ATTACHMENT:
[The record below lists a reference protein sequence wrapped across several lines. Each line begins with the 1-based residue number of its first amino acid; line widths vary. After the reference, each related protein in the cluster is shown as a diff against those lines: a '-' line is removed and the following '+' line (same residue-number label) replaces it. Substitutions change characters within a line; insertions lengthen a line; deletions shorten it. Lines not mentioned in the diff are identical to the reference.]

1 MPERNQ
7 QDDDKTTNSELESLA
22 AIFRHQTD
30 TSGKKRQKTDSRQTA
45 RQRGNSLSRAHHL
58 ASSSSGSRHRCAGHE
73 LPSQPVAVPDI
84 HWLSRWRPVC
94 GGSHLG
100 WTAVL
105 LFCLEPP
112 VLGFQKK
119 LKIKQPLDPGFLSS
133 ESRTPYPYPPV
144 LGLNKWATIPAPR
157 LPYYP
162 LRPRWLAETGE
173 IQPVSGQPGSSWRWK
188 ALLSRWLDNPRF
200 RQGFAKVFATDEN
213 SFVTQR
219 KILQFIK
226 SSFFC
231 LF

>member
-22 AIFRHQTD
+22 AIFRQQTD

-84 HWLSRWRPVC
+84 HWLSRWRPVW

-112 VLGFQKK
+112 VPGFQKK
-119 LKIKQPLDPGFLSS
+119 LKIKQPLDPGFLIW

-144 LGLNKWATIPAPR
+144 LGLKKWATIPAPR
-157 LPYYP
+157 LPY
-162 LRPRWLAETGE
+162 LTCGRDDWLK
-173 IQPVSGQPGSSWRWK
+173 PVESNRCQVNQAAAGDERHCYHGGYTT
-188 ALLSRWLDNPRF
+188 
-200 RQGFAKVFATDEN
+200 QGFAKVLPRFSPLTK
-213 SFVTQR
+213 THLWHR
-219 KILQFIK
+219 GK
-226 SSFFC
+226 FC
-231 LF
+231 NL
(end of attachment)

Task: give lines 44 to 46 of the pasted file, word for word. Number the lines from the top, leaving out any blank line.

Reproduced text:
+188 
-200 RQGFAKVFATDEN
+200 QGFAKVLPRFSPLTK